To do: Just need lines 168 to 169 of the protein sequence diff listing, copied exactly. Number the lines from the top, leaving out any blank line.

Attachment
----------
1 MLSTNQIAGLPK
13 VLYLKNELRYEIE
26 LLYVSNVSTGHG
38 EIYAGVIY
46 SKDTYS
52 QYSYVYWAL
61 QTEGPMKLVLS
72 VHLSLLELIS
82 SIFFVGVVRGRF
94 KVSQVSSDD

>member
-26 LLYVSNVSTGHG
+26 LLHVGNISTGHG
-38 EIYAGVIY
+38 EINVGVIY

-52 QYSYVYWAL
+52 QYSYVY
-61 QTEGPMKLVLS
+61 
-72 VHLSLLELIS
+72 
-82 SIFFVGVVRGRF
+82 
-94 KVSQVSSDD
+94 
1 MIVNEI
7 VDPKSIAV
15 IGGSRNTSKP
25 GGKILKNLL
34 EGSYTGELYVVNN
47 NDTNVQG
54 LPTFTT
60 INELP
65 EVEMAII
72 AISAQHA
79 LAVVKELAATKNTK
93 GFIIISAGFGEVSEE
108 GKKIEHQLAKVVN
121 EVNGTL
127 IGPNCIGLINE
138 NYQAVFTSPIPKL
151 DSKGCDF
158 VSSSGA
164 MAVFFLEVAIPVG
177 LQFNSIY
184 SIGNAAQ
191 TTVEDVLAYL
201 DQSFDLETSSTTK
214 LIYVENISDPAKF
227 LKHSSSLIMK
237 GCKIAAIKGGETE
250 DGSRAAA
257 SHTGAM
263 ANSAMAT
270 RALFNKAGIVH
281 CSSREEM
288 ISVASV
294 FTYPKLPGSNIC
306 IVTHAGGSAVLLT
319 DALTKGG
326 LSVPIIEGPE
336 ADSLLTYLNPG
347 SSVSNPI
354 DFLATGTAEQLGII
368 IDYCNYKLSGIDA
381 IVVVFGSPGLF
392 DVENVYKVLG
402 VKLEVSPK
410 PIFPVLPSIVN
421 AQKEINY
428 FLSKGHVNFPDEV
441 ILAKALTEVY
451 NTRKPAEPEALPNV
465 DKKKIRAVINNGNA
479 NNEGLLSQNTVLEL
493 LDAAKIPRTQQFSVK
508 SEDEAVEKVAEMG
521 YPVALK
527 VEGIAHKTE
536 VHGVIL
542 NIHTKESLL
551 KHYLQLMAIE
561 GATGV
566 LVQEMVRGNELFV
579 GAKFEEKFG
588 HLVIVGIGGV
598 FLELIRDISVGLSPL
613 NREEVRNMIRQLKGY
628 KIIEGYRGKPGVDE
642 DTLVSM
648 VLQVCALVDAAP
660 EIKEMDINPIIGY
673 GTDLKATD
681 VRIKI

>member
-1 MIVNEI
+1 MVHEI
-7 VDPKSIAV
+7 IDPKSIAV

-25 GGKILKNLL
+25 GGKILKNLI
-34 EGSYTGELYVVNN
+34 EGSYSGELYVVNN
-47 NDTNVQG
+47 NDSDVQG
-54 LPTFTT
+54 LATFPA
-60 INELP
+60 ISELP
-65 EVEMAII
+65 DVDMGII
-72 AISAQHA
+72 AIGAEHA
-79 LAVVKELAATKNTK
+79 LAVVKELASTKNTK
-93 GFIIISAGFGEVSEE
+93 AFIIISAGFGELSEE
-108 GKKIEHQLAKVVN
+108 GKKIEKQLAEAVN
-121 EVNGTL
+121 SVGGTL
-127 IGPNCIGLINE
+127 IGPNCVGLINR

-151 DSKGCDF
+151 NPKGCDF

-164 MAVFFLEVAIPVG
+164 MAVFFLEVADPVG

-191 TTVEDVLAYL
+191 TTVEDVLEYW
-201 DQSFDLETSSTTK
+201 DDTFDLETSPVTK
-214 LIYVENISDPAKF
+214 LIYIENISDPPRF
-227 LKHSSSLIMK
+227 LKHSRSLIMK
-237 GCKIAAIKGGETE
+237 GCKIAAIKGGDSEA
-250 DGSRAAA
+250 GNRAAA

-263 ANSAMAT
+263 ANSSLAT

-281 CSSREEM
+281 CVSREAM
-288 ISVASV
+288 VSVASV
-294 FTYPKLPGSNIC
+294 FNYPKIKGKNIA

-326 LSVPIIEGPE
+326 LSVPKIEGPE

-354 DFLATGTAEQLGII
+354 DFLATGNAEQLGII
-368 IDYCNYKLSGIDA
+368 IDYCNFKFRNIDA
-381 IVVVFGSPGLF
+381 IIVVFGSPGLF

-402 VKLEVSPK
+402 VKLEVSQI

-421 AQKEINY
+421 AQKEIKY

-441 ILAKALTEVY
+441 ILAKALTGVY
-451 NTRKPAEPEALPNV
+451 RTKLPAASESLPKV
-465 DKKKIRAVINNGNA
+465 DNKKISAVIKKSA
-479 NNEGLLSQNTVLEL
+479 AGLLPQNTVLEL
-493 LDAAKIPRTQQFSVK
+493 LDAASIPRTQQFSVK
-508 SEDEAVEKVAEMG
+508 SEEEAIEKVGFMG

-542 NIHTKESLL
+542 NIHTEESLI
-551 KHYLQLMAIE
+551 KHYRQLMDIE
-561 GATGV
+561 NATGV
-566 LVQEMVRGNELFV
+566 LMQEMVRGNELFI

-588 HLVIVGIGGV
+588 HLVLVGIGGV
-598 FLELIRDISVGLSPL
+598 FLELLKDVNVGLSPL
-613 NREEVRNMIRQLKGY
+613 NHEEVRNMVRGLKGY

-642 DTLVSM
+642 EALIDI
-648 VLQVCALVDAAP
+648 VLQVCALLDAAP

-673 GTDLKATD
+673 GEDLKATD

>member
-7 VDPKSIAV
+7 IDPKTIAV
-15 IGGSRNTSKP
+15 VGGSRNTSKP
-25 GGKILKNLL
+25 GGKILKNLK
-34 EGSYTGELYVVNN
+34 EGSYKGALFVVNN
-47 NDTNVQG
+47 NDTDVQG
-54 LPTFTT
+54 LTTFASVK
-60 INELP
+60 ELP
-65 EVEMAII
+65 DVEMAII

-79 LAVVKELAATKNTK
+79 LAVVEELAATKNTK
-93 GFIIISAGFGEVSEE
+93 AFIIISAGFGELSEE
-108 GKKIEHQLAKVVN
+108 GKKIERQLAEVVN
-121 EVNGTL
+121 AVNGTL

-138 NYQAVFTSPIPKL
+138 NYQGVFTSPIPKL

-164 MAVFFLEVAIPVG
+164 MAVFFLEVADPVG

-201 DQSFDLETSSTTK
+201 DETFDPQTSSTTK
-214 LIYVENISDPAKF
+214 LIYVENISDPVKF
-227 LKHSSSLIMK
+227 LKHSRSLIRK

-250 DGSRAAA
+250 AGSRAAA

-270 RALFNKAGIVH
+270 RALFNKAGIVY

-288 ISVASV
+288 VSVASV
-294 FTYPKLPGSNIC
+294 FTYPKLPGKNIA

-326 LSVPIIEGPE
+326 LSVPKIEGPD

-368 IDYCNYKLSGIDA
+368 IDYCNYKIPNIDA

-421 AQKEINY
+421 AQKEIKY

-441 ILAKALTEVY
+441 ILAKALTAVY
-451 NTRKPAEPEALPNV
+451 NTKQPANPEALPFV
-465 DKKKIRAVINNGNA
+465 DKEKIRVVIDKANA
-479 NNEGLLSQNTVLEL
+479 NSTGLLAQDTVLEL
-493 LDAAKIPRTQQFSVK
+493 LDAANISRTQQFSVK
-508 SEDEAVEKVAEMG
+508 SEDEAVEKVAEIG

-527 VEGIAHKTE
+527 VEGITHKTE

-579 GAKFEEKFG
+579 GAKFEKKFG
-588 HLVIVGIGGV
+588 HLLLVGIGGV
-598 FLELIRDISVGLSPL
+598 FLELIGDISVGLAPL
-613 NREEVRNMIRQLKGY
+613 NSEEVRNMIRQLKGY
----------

-493 LDAAKIPRTQQFSVK
+493 LDAASIPRTQQFSVK